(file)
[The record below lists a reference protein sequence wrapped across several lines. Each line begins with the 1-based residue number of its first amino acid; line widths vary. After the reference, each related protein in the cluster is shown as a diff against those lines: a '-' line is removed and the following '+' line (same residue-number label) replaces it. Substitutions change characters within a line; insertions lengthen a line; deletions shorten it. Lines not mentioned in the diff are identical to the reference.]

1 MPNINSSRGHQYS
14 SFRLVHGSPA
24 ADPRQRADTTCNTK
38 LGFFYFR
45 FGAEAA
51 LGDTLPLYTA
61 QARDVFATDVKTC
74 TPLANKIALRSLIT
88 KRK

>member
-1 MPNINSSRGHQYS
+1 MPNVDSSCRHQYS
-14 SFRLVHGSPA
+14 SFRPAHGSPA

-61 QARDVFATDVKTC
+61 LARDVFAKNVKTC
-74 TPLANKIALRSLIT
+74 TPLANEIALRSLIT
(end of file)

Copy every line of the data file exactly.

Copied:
[The record below lists a reference protein sequence wrapped across several lines. Each line begins with the 1-based residue number of its first amino acid; line widths vary. After the reference, each related protein in the cluster is shown as a diff against those lines: a '-' line is removed and the following '+' line (same residue-number label) replaces it. Substitutions change characters within a line; insertions lengthen a line; deletions shorten it. Lines not mentioned in the diff are identical to the reference.]

1 MPNINSSRGHQYS
14 SFRLVHGSPA
24 ADPRQRADTTCNTK
38 LGFFYFR
45 FGAEAA
51 LGDTLPLYTA
61 QARDVFATDVKTC
74 TPLANKIALRSLIT
88 KRK

>member
-1 MPNINSSRGHQYS
+1 MPNVDSSCRHQYS
-14 SFRLVHGSPA
+14 SFRPAHGSPA

-61 QARDVFATDVKTC
+61 LARDVFAKNVKTC
-74 TPLANKIALRSLIT
+74 TPLANEIALRSLIT